Videos about Living Stones

domingo, 27 de março de 2011

Self-Control and Creativity

Living Stones has begun our character program, with Self-control last week, and Creativity this week.  Sara, an older girl from the Cajueiro church, has been volunteering with us. It is her dream to work with drug addicts someday. Raissa is also volunteering, walking with Flavio and I (Rachel), and bringing along a lot of enthusiasm and energy. Here is our classroom:

The children practiced all week to present at church on Friday (in Cajueiro, Sunday church didn't work so well on Sundays. It works better on Fridays). And they did a wonderful job.
 There were over 30 people there, almost half of them being children from Living Stones. The woman in the front row right--Sandra--just gave her life to Jesus last week.
This week we also began the jewelry making project. The children learn how to creatively make jewelry and crochet, and for every one piece that they create, they make one to send to the United States. If you would like to receive one of these creations, to raise prayer and financial support, please contact Rachel at
The kids are not only enjoying the jewelry making, but are learning basic English: this week we played Candyland—and you had to say the colors in English before moving to a space.
 In Paudalho where the children are still located in the open center of town, the character program and jewelry making were a welcome change from the lack of activities available.

Please keep the Easter and Mother’s day programs in your prayers. If you would like to help financially to give the kids something special for one or both of these celebrations, you can donate at .

sábado, 26 de março de 2011

Where Hope Grows on Trees

Sometimes it feels like lying when I write different statistics about Brazil, or post pictures. Yes, they can be impressive and/or depressing, and may make you reach for your wallet--but life here is so much more than statistics. The stories you hear or the faces you see are only one pose captured to represent something bigger.

Brazilians are incredibly resilient people. Truth is, if Living Stones doesn't provide for the children, they will learn to find some other way to get what they need (although, probably not a healthy way). They can survive on nothing, and then throw a party on less than nothing--and everyone has more fun than many extravagant parties have. Daily life is often the "Stone Soup," where everyone puts in a little to make it work. Community and family hold a deeper meaning, for here they are keys to survival.

In the United States, hope seems to be buried in the next job/career that can be found. Things have gotten harder since the recession, but America is still the land of opportunities--the place where hard work will pull you up by your bootstraps.

Poverty in Brazil is a different flavor. Eric Jensen's "Teaching With Poverty in Mind" lists six different kinds of poverty: Situational poverty (from a crisis or situation, like in Japan), Urban and Rural poverty (each have their different aspects, as seen in Cajueiro Claro versus Recife), Generational poverty (it is in the family for a while, and they are not equipped to move out of their poverty), Absolute poverty (day-to-day survival), and Relative poverty (can't meet the society's average standard of living).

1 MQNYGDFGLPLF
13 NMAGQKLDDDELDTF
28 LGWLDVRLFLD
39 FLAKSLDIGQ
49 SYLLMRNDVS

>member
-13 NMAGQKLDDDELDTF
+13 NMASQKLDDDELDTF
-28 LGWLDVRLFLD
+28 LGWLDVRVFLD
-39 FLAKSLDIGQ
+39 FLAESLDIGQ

America most often has relative poverty (but generational poverty is sadly growing as well), while Brazil is dealing much more with absolute and generational poverty. When you walk around a rural Northeast Brazilian town, you can almost feel the lack of opportunities around you. The few jobs that are available are almost always minimum wage (a little over a dollar an hour) or less.

Brazil's hope is rooted in something different. You hope because it is better than not hoping. Even without seeing the opportunities. It is like the fruit trees that are planted everywhere, for anyone to pick. You eat its sweet fruit and remember that the best things in life are free. In Brazil, hope grows on trees.

The Brazilian people are not the statistics listed for you. They are not the smiling brown children in the pictures posted. They are people, with the potential of saint and sinner just like you. They are not more "worthy" because they do not have, but they are also not forgettable just because they were born on a different spot on the globe than you. Their value comes from the same place as yours--created in the image of God--and so each one is worth saving and loving.
On Tuesday, March 29 we will hold a conference call for friends and partners of World Renewal Brazil (WRB) to share about the incredible work God is doing through our Living Stones Ministry. Join us as Tele Moraes, President of World Renewal Brazil,shares live about the life-changing work God is doing in the lives of these children.
Tuesday, March 29, 2011 at 2:00 p.m. EST

If you would like to participate in the call, please email Jeff Turner at and he will reply with the call-in number and passcode.

sábado, 12 de março de 2011

Pictures from Carnival

We started off passing out cookies, hot dogs, and bottled water, and then walked to the entrance of the town.
Patricia and Cacau worked for a couple weeks, making the masks and decorations for the parade. Cacau made sure everyone had on sunscreen.

We gathered at the entrance of Paudalho, and began the march/dance/walk through the city.

By the end we were sweaty, happy, and tired:). Thank you for taking the time to be a part of this ministry and the lives of these children.